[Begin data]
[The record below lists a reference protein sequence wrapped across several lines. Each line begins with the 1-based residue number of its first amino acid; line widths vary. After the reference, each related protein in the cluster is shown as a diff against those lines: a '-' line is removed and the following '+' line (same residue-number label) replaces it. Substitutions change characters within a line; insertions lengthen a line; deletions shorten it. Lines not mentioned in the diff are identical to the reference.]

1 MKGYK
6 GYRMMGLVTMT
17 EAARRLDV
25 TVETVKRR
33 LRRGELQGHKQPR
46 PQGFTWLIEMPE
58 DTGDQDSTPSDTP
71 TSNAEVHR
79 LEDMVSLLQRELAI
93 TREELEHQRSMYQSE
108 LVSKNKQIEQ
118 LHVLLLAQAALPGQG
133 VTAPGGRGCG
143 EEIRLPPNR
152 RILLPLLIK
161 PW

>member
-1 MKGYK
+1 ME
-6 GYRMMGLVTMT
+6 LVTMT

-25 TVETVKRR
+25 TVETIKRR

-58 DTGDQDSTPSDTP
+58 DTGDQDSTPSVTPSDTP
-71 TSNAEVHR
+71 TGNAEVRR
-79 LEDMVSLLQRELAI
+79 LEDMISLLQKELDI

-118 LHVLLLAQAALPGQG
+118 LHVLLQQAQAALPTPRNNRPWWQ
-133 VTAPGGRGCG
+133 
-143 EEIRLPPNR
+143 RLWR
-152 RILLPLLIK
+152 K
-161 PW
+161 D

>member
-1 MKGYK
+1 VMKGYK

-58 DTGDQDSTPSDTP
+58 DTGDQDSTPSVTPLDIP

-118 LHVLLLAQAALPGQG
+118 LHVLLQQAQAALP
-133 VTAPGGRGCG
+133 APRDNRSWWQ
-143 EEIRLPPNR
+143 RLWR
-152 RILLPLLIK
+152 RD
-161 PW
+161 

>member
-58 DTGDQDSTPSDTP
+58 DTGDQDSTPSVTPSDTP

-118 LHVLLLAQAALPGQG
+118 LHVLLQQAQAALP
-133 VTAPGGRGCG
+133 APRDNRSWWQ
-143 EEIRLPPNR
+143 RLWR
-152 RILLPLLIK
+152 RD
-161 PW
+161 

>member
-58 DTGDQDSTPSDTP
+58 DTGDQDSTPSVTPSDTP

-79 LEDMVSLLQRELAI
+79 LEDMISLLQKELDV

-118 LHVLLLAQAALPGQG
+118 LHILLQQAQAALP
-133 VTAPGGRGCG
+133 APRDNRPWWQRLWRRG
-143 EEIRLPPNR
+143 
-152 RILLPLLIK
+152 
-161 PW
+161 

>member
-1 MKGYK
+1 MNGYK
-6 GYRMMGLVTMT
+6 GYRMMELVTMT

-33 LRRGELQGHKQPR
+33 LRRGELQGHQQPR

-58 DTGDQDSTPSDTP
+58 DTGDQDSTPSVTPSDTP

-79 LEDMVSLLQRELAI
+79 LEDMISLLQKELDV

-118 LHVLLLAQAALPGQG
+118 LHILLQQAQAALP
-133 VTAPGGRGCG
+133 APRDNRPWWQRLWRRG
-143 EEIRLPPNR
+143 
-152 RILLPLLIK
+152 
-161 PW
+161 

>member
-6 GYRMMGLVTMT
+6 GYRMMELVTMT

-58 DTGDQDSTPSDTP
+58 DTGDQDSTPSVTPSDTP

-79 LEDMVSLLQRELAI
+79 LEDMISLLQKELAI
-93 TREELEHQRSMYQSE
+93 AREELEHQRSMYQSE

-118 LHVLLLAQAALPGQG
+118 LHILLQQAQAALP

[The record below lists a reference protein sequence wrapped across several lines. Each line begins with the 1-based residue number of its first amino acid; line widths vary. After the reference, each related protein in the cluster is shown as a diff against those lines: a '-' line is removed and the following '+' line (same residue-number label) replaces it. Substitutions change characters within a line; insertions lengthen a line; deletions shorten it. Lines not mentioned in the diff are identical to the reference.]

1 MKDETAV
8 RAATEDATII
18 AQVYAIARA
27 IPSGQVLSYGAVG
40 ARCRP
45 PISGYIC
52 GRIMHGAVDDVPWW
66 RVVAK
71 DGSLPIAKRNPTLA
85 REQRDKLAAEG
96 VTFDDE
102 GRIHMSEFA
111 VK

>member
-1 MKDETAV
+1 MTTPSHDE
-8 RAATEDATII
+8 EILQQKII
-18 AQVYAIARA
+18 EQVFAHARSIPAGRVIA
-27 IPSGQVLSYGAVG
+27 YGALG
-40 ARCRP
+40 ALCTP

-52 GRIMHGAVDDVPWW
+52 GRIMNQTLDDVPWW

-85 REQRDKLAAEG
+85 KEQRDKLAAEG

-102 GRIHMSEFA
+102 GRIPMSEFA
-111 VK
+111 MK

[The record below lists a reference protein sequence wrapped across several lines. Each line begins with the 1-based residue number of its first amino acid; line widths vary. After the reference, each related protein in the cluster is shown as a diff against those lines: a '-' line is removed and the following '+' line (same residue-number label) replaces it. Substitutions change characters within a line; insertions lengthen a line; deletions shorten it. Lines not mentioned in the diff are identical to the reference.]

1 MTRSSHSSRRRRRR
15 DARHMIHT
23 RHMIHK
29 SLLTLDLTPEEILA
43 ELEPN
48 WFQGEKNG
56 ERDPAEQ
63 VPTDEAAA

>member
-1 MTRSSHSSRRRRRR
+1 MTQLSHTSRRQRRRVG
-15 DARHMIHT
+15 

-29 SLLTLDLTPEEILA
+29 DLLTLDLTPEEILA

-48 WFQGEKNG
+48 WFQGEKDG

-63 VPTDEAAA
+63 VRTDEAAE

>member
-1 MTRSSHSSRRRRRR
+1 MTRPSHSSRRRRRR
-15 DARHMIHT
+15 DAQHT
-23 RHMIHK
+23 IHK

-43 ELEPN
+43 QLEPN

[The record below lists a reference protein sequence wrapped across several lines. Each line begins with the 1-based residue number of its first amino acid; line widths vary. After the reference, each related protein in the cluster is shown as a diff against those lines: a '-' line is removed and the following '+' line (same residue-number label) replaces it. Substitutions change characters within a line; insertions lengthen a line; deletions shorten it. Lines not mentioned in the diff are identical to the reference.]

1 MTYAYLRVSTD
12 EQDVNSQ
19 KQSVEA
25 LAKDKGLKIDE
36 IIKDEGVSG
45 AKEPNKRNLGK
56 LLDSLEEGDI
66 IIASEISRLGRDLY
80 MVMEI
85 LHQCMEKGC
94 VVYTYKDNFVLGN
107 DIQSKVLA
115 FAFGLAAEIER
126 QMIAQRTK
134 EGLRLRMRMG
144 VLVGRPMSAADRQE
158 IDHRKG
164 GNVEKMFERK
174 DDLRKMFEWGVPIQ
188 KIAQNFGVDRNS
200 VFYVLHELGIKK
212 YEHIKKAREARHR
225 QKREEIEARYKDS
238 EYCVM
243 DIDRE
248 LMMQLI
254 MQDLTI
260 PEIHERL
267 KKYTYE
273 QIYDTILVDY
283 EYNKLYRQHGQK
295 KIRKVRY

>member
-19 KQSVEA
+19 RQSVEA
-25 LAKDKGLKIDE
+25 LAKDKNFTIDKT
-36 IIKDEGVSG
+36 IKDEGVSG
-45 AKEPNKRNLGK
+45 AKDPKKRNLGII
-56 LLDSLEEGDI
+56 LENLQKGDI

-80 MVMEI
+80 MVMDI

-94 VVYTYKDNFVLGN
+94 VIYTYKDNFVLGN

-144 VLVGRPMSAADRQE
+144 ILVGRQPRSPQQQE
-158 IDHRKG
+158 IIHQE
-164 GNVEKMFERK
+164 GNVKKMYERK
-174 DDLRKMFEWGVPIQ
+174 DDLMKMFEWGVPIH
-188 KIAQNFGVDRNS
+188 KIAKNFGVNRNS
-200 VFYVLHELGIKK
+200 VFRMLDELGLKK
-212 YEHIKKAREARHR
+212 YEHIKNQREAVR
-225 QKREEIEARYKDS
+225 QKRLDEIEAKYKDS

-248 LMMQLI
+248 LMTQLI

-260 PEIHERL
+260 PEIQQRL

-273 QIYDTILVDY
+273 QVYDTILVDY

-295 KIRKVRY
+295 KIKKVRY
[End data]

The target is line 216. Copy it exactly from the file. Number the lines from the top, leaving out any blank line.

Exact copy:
-36 IIKDEGVSG